Andy Grove, former CEO of Intel, has passed away aged 79. Regarded as one of the greatest businessmen of the 20th century and idolised by the late Apple co-founder Steve Jobs, Grove was one of the most influential figures in spearheading the growth phase of Silicon Valley that continues to this day.
Born in Hungary as András István Gróf, Grove was famed for his tough but inspirational management style and was a founding employee of Intel working alongside founder Robert Noyce and Gordon Moore – creator of Moore’s Law – who today survives as Intel’s chairman emeritus.
After surviving the Nazis in World War II, Grove escaped from Communist-controlled Hungary when he was 20 and finished his education in the US, where he initially arrived without a word of English.
Working as a busboy he met his future wife Eva Kastan, a waitress who was also a refugee. A passion for learning led to him achieving a chemical degree in engineering and a PhD in chemical engineering from Berkeley in 1963.
Soon after he rose quickly up the ranks at Fairchild Semiconductor where his work on the early development of integrated circuits and early semiconductors brought him together with Noyce and Moore. After Noyce and Moore founded Intel in 1968, Grove became the company’s third employee and worked initially as director of engineering.
While being heavily oriented towards semiconductor design, the realities of managing manufacturing and leading a company through a marketplace struggling with competition against below-cost chip selling and dumping from Japan, Grove honed his management style.
Only the paranoid survive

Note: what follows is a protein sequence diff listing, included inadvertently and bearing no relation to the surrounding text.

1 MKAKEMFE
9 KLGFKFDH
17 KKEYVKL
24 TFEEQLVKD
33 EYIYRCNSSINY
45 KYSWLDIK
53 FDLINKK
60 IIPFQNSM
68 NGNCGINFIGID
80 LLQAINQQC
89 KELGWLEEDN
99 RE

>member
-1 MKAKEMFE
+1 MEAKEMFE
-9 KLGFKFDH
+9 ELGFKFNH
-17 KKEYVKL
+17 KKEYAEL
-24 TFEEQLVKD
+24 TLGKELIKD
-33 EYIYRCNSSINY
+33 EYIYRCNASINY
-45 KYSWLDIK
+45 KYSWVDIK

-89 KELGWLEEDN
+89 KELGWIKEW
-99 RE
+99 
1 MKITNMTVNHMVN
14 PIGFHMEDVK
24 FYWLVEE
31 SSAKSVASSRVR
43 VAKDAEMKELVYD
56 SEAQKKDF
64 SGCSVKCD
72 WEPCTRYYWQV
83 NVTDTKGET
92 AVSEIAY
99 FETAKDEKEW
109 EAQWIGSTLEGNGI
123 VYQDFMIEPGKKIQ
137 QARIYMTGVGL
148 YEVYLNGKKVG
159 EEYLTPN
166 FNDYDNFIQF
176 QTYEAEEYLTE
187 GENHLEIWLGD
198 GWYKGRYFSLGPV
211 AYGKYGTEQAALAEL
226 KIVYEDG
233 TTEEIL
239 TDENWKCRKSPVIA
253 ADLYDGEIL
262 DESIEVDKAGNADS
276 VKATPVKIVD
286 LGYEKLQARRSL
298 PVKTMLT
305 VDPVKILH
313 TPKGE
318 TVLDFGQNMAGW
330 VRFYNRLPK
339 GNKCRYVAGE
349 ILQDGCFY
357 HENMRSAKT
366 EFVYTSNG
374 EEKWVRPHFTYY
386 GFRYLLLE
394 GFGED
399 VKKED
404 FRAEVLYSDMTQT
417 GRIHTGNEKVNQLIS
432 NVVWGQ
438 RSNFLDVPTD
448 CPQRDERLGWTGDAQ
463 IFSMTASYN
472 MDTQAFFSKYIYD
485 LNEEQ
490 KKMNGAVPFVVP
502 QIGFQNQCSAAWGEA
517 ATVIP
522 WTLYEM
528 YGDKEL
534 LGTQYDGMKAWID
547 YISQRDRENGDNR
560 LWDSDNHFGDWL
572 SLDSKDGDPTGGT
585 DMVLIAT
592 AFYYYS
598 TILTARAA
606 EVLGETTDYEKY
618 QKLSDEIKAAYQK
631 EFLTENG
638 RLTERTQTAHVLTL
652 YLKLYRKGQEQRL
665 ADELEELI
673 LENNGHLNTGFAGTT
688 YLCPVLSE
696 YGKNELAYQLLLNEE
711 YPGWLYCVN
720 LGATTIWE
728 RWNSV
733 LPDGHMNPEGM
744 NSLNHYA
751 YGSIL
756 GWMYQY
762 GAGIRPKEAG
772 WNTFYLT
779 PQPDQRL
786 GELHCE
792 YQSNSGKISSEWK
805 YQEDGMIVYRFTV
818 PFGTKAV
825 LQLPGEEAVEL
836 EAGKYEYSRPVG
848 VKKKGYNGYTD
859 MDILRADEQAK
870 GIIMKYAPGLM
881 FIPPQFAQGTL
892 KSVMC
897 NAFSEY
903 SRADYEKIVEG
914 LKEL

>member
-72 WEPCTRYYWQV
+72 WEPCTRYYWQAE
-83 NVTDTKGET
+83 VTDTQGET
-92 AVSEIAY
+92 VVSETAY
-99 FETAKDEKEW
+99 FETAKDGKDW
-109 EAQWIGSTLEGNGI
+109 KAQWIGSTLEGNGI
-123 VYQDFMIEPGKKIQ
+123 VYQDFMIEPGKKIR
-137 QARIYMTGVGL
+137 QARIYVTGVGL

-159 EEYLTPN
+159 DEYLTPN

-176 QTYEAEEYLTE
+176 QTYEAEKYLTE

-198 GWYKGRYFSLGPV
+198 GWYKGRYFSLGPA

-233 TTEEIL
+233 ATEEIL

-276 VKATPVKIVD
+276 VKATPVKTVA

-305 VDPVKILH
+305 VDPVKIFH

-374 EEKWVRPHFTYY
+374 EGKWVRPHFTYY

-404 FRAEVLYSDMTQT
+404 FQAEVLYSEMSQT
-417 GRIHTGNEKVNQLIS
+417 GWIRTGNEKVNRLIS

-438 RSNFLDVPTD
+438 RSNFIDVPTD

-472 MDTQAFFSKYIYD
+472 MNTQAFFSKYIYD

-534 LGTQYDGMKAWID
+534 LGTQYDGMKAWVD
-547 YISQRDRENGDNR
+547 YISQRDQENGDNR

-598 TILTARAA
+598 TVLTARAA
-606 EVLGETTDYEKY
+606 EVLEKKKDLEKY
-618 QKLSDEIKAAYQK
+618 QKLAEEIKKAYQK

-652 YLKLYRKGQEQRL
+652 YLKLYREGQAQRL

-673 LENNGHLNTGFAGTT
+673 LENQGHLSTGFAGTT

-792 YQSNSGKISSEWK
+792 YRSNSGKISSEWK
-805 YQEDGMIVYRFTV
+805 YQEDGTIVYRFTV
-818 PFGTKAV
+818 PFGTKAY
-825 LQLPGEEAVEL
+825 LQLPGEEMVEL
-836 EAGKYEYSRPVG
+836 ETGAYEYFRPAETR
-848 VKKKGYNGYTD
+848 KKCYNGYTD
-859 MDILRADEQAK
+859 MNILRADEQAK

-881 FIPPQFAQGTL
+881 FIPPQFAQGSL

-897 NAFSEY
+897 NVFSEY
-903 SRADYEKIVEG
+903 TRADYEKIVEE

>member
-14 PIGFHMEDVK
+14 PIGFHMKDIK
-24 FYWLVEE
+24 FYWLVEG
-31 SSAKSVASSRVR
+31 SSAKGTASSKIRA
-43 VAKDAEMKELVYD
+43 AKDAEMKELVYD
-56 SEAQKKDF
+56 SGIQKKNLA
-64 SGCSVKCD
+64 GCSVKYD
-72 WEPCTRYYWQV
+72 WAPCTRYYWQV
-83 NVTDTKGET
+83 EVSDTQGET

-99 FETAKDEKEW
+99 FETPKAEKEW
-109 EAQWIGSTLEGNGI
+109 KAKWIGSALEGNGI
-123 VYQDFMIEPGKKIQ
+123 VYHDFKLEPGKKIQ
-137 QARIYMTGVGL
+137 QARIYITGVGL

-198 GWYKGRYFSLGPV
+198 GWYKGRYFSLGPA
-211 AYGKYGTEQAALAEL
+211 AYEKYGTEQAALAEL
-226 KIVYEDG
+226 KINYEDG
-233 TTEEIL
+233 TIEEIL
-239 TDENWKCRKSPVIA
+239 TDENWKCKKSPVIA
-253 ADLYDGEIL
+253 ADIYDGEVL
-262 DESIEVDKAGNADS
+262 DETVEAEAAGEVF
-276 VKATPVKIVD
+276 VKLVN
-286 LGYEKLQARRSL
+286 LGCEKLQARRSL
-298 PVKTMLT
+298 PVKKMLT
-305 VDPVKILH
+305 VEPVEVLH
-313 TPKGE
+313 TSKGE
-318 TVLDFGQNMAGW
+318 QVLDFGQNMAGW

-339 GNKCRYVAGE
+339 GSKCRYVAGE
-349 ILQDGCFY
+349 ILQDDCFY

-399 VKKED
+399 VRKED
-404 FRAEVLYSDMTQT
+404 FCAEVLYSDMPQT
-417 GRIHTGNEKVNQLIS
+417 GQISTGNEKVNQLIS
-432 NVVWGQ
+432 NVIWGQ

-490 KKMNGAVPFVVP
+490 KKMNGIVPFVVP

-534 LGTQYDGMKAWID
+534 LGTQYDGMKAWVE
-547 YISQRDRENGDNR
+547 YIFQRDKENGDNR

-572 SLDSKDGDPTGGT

Grove transformed Intel from being a manufacturer of memory chips into the world’s leading microprocessor producer and shaped the company to dominate the PC revolution thanks to the success of its Pentium processor.
In 1989, Intel located an overseas manufacturing operation in Leixlip – within six years a third of all Pentium processors consumed on the planet to sate the demand for PCs were produced by the Irish manufacturing operation. Today, the operation is still at the spear tip of Intel’s chip manufacturing and some groups are engaged in creating future chips for the burgeoning internet of things world.
During his tenure as Intel CEO, Grove oversaw a 4,500pc increase in Intel’s market capitalisation from $4bn to $197bn, making it the 7th largest company in the world with more than 64,000 employees.
Grove created a culture in Intel that allowed innovation to flourish and most of the company’s revenues were reinvested in R&D. One of his management styles was to encourage managers to anticipate and be prepared for change. His guiding motto “only the paranoid survive” became a title for a business book he wrote by the same name.
He never allowed his managers to rest on their laurels, pushing them to test new techniques and products and to always out-think the competition.
Disciplined and precise, Grove’s favourite saying was: “The devil is in the details.” Fostering a culture of “ruthless intelligence” he also encouraged workers at all levels to speak their minds and yell at him if necessary.
He also eschewed the trappings of power, had no airs and, instead of the CEO’s usual mahogany-panelled corner office, Grove insisted on using an 8x9ft cubicle like every other employee.
“Business success contains the seeds of its own destruction,” Grove said. “Success breeds complacency. Complacency breeds failure. Only the paranoid survive.”